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27 Jun 2022

Explainer: High Court ruling that affects majority of district court cases

The majority of district court cases in Donegal have been adjourned

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Hundreds of cases in Donegal affected by High Court ruling

A High Court ruling has led to the majority of cases in district courts in Donegal being adjourned over the last two weeks.

This has been reflected nationwide, sparking fears of a major backlog in the district court system.

In a case before the High Court on May 31, Ms Justice Marguerite Bolger found that  for a garda to have a right of audience before the court, the garda must have both initiated and conducted the prosecution.

Prior to this finding, it had been common practice for the majority of cases coming before the district court to be prosecuted by a senior garda such as a superintendent, inspector or designated sergeant. 

However, this High Court decision means that only the garda who initiated the prosecution has a right of audience in the court. 

Ms Justice Bolger held that Order 6 Rule 1 of the District Court Rules, which purported to grant rights of audience to non-prosecuting gardaí, was ultra vires. In other words, it was beyond the authority of the District Court Rules to grant those rights. 

Order 6 Rule 1 of the District Court Rules was contested by a defendant on the basis that it contradicted Section 8 of the Garda Síochána Act 2005.

The State had submitted the argument that the interpretation of the Act allowed for any garda to institute or conduct proceedings in the district court. It was submitted that the state had a long history of gardaí prosecuting in the district court. The State added that right of audience being restricted to prosecuting gardaí would amount to ‘an absurdity.’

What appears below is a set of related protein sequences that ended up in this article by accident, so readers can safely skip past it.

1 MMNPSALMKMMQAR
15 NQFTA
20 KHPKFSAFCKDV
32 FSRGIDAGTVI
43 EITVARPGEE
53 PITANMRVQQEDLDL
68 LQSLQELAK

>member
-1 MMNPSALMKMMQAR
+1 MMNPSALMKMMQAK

Ms Justice Bolger said the desirability of efficiency in district court prosecution could not be permitted to overlook the application (even over many years) of a rule that went impermissibly beyond what was permitted. 

The knock-on effect of the ruling is likely to be significant and costly for An Garda Síochana and state coffers. As well as leading to a major backlog - the effects of which are already being felt - it will mean that every garda who initiated a prosecution will need to be present in court every time the case is listed. 

Not only will this take gardaí off the street and away from other duties, it will be a rostering nightmare in cases where gardaí due to be working nights must appear in court during the day. It could also potentially lead to a hefty overtime bill. 

In the immediate aftermath of Ms Justice Bolger’s finding, many defendants who were present at district court sittings in Donegal last week were unhappy that their cases could not proceed. These included people who had pleaded guilty, travelled to the court for the hearing or had taken time off work, and were keen to have their cases finalised.

The matter is listed for mention in the High Court on June 16 when final orders will be made in the case. It looks likely that the ruling will lead to a major shake up of district court proceedings.

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